Jose Carregal lectures at the University of Huelva, Spain. His research focuses on the intersections between gender, sexuality and culture in contemporary Irish literature. His articles on the fiction of gay writers, in particular Colm Toibin and Keith Ridgway, have appeared in several Irish Studies journals, including New Hibernia Review, Irish University Review and Estudios Irlandeses
Before gay decriminalisation in 1993, there was no solid gay or lesbian tradition in Irish writing, due to the political and cultural dominance of a conservative, censorious Catholic ideology that conflated itself with notions of national identity and social respectability. Praised today as a beacon of gay rights, Ireland has become the first nation to legalise same-sex marriage by popular vote in 2015. Significantly, whereas in the recent past there was much silence, stigma and prejudice surrounding homosexuality, now there is a plethora of voices reclaiming equality, visibility and recognition. Yet today's liberal culture still silences aspects of gay and lesbian life which go beyond the parameters of the 'socially acceptable' homosexual.
Queer Whispers: Gay and Lesbian Voices in Irish Fiction is the first comprehensive survey of gay and lesbian-themed fiction in Ireland, from the late 1970s until today. The book foregrounds the cultural contribution of Irish writers whose subversive, dissident voices decidedly challenged not only the homophobia and heteronormative values of Catholic Ireland, but also the persistent discrimination of more liberal times. Through the analyses of representative novels and short stories, the book addresses a number of social issues - lesbian invisibility, same-sex parenthood, sexual subcultures, HIV/AIDS and the liberalisation of Ireland, among many others -, considering how these fictions favoured a broader cultural and political awareness of the oppression and silencing of lesbian and gay people over the last decades in Ireland.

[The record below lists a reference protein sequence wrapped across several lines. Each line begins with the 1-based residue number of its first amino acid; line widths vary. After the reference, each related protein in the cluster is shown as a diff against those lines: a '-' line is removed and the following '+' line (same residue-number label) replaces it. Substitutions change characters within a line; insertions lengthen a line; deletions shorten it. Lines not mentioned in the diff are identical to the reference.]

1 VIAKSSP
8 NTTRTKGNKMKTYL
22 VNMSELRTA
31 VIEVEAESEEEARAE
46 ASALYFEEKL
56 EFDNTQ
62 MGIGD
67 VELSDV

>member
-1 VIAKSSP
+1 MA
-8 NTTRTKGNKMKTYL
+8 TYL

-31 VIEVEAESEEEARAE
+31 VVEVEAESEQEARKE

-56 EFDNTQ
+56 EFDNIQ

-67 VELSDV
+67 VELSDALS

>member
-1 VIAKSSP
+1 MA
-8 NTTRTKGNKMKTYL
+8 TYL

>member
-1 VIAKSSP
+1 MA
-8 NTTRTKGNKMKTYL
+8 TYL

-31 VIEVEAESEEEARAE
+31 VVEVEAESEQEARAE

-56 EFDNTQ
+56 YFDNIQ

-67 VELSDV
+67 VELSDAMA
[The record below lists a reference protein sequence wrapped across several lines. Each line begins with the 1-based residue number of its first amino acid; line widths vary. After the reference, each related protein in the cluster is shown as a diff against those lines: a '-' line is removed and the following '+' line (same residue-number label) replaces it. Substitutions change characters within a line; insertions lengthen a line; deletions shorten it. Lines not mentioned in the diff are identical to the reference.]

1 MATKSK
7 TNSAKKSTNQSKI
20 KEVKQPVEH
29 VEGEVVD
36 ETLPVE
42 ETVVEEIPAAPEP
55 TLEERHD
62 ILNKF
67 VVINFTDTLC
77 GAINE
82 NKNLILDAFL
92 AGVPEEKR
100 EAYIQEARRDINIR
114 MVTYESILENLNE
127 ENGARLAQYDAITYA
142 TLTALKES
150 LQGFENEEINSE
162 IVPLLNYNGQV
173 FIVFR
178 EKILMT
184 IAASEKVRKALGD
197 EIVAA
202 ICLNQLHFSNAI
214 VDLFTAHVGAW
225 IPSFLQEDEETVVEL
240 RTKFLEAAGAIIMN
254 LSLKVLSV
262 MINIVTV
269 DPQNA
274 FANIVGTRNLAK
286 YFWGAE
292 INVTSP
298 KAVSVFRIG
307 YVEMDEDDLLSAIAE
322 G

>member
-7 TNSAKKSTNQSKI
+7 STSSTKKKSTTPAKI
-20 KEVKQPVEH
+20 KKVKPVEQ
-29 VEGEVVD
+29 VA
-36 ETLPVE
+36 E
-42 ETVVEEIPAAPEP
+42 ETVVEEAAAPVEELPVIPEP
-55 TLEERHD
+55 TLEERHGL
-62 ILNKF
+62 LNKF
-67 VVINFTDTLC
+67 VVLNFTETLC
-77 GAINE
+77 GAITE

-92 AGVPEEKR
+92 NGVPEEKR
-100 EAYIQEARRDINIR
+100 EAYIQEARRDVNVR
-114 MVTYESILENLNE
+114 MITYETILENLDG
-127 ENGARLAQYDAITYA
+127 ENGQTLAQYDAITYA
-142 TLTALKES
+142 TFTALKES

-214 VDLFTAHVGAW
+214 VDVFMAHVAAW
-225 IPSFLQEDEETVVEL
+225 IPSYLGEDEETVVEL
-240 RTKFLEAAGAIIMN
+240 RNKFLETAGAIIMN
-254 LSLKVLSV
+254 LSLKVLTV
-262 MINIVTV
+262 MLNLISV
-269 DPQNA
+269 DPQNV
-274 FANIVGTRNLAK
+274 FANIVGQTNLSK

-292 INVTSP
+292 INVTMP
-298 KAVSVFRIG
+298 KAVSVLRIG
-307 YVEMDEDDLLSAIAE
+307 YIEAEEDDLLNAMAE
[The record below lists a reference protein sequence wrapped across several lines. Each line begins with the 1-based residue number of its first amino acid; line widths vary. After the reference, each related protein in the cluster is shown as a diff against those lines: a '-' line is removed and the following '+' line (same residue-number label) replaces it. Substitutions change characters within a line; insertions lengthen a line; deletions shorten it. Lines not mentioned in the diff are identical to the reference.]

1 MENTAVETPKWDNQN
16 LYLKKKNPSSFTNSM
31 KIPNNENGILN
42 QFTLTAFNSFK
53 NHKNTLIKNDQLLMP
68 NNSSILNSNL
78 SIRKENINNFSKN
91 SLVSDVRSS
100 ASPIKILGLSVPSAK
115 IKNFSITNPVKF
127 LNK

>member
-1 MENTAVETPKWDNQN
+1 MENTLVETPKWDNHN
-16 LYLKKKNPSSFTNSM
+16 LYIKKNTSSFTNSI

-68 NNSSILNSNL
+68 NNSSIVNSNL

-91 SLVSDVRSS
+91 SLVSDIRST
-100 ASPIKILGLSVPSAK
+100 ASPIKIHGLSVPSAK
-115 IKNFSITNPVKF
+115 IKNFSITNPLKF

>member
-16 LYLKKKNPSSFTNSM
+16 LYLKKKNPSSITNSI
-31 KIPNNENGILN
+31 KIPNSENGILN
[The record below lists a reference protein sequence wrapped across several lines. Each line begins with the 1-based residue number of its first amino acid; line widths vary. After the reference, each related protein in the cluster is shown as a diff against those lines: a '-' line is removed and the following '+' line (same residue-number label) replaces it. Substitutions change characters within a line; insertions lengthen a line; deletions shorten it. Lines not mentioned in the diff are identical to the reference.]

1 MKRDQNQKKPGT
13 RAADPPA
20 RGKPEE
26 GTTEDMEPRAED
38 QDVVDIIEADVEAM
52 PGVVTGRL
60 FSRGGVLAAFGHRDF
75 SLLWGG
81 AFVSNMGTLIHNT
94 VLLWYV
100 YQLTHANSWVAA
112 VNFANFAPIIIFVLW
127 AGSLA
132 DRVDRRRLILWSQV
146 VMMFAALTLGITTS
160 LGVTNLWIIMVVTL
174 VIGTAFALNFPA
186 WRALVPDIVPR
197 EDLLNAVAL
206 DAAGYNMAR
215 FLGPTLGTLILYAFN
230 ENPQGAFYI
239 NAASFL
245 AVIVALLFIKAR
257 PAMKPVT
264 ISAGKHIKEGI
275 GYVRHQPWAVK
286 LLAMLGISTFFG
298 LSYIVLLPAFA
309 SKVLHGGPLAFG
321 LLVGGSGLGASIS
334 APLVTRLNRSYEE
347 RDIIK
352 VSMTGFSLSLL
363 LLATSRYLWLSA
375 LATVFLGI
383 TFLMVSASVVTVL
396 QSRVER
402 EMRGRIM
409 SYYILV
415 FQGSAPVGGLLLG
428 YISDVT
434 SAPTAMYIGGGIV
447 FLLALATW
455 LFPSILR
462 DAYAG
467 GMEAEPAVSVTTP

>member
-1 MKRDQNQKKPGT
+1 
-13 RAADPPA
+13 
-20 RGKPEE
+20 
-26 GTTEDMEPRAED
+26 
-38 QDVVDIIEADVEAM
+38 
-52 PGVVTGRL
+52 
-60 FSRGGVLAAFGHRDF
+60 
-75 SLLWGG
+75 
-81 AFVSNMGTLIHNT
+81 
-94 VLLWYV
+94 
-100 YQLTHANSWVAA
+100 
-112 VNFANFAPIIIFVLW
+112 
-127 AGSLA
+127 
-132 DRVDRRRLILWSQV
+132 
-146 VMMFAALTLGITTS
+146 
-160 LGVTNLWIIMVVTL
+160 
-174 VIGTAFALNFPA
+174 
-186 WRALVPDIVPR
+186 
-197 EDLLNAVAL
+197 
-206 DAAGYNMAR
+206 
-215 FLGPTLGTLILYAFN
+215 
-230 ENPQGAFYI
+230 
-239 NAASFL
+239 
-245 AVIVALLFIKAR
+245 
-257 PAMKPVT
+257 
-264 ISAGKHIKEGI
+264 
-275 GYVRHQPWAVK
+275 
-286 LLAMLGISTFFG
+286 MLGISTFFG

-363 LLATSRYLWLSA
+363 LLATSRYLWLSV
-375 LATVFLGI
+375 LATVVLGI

The writing explored in Queer Whispers consistently exposes the limitations imposed by silence, and, while doing so, articulates a new language of recognition and resilience of the continued struggles faced by queer Ireland.
'Kudos to Jose Carregal for gathering the scattered pieces of LGBT representation in Irish literature from the 1970s and producing an intelligent and insightful analysis. Queer Whispers is a long overdue and crucial study.' - Emma Donoghue